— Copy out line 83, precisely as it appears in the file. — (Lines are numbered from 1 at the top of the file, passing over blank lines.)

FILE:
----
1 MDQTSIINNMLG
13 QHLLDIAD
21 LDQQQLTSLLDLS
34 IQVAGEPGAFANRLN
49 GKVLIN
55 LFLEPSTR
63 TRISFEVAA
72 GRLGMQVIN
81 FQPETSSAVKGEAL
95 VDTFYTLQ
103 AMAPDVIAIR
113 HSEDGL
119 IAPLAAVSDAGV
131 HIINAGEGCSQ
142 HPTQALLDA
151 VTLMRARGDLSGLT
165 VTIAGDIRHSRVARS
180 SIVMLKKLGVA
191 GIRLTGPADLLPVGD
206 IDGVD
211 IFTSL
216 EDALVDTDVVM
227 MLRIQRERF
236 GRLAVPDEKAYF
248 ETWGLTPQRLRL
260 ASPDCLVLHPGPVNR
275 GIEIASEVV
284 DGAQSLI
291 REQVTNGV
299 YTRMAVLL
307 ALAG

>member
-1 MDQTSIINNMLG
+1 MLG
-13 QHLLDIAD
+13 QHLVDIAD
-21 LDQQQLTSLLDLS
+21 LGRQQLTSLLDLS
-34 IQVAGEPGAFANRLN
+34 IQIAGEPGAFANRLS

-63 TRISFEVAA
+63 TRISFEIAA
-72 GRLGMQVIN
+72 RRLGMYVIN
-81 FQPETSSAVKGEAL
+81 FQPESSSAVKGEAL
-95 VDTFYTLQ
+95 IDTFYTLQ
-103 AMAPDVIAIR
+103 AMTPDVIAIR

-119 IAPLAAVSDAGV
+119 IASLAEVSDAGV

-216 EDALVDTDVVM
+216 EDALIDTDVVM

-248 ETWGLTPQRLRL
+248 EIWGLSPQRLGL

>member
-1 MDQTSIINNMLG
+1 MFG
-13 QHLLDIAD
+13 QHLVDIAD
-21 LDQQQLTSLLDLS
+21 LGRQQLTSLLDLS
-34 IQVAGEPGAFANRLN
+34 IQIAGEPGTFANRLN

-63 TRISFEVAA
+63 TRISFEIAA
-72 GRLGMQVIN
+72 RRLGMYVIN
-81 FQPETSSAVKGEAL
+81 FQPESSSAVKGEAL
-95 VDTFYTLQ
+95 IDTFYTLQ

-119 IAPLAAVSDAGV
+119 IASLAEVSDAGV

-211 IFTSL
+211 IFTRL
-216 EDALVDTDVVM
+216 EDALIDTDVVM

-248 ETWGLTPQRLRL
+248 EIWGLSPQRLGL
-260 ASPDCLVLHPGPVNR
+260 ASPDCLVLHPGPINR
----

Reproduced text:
+260 ASPDCLVLHPGPINR